Senior Member Tecate's Avatar
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    Quote Originally Posted by Wei Wu Wei View Post
    Go back to the your Soviet Motherland you Capitalism hating traitor.
    Ah, yes. Our grandchildren will be quite thankful for what is being passed off today as "capitalism". They'll be paying for it for many decades to come. The gift that keeps on taking if you will.

    I'm assuming of course that you are being snarky and sarcastic since I don't really know you.
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  7. #7  
    Power CUer FlaGator's Avatar
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    What about the banks that have paid back their "bailout" money?

    I believe in Christianity as I believe that the sun has risen: not only because I see it, but because by it I see everything else.
    C. S. Lewis
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  8. #8  
    In my mind, it's more important to fix the regulatory issues and policy initiatives that opened up this can of worms. While there have always been a few banks willing to take on huge risks, the free-for-all we saw over the past 20 years is an unintended consequence of government intrusion into lending practices.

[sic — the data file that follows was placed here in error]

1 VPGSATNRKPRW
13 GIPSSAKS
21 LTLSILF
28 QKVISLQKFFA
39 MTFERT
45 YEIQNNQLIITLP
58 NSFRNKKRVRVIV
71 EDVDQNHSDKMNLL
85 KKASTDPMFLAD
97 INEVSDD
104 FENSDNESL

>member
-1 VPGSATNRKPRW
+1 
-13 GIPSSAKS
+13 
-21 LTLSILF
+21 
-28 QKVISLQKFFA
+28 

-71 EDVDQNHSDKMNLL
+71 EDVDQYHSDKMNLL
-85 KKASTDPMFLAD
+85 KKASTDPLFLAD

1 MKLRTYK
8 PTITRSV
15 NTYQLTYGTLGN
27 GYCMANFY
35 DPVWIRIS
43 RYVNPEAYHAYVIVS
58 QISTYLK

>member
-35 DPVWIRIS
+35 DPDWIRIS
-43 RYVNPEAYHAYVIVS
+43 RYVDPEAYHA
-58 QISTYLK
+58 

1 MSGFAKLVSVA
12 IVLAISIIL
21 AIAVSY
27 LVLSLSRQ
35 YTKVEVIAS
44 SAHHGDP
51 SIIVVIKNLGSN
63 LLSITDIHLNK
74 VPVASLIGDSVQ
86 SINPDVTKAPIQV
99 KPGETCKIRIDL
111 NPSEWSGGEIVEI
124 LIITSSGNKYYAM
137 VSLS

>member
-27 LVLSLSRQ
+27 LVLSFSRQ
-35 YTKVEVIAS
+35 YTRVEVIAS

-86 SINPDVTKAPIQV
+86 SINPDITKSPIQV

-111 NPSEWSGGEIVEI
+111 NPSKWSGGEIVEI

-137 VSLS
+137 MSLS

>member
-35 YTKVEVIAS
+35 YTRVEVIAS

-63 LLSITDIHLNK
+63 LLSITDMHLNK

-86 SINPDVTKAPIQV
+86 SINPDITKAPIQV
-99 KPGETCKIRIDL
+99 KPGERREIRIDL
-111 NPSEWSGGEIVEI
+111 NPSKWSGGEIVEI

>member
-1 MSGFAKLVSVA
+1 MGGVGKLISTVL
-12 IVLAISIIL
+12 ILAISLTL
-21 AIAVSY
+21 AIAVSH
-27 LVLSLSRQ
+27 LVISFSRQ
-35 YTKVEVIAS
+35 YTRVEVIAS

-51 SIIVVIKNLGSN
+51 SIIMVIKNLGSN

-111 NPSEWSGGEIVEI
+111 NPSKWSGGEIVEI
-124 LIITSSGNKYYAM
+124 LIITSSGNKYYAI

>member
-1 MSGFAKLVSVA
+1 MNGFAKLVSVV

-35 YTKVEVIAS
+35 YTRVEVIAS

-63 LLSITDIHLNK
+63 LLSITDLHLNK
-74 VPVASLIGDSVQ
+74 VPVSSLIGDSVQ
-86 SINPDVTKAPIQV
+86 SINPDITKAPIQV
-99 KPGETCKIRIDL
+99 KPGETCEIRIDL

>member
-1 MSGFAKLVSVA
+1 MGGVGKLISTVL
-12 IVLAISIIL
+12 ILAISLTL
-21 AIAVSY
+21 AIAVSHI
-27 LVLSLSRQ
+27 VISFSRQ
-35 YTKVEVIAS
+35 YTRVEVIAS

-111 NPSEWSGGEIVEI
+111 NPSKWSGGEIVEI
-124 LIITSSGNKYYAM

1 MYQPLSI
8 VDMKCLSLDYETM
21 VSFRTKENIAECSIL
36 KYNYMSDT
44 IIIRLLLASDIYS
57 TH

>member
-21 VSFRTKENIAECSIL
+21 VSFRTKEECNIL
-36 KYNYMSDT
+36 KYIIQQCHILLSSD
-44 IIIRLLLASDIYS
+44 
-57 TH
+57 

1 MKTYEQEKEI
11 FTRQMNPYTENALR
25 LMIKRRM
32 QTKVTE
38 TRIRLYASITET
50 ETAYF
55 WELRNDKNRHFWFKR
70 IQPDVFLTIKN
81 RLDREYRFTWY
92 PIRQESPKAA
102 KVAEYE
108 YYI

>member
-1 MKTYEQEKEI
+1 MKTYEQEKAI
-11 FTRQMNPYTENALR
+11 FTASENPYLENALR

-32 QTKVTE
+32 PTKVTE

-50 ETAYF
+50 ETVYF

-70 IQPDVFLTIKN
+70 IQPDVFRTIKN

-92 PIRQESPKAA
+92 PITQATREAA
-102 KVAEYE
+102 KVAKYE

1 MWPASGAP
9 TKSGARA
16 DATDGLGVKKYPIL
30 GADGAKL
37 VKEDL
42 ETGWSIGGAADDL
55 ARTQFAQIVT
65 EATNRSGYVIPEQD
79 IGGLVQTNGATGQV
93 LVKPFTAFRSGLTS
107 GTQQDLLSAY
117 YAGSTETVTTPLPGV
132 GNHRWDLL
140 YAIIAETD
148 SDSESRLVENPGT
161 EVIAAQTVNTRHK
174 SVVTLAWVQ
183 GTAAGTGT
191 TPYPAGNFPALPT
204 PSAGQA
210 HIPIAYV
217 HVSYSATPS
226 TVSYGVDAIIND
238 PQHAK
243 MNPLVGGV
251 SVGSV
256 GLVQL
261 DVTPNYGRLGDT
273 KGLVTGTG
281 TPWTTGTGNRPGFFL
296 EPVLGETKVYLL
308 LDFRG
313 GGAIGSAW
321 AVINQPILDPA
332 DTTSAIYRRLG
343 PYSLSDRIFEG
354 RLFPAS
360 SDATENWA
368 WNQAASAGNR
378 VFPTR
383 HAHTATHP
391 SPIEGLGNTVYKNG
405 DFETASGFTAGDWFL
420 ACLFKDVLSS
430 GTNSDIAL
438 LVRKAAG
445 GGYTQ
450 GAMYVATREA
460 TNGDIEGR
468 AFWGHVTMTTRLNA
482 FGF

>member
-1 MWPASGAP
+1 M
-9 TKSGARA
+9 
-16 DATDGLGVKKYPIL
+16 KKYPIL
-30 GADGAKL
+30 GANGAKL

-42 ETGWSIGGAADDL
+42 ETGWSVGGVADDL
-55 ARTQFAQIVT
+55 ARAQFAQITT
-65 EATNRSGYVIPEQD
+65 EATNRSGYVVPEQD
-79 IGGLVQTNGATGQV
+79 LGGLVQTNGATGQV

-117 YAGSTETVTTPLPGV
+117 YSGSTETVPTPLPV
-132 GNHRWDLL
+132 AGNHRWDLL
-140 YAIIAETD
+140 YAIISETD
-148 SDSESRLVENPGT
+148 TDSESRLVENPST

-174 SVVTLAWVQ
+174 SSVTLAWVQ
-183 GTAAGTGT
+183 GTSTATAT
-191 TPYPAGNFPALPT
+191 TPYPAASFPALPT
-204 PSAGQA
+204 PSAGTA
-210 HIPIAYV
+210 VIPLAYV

The idea that home ownership is some kind of stand-alone virtue is ludicrous. All the qualities that made home ownership virtuous in the past were tied to specific behaviors: steady employment, thrift, delayed-gratification, and fiscal prudence. Those were the virtues, home ownership was the by-product.

    We need to unravel the social engineering imposed by the government first.
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  9. #9  
    Senior Member Apache's Avatar
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    Quote Originally Posted by Wei Wu Wei View Post
    Go back to the your Soviet Motherland you Capitalism hating traitor.
    Knock it off, you Marxist twit! You have NO room to be calling anyone a commie
    Government is not the solution to our problem, government is the problem.
    Ronald Reagan

    We could say they are spending like drunken sailors. That would be unfair to drunken sailors, they're spending their OWN money.
    Ronald Reagan

    R.I.P. Crockspot
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  10. #10  
    Senior Member Tecate's Avatar
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    Quote Originally Posted by Gingersnap View Post
    In my mind, it's more important to fix the regulatory issues and policy initiatives that opened up this can of worms. While there have always been a few banks willing to take on huge risks, the free-for-all we saw over the past 20 years is an unintended consequence of government intrusion into lending practices.

    The idea that home ownership is some kind of stand-alone virtue is ludicrous. All the qualities that made home ownership virtuous in the past were tied to specific behaviors: steady employment, thrift, delayed-gratification, and fiscal prudence. Those were the virtues, home ownership was the by-product.

    We need to unravel the social engineering imposed by the government first.
    Repealing the Glass-Stegal Act also played a huge role in creating this ridiculously large bubble of toxic, worthless paper assets. It makes the savings and loan debacle back in the 80's look like a kid's game in comparison.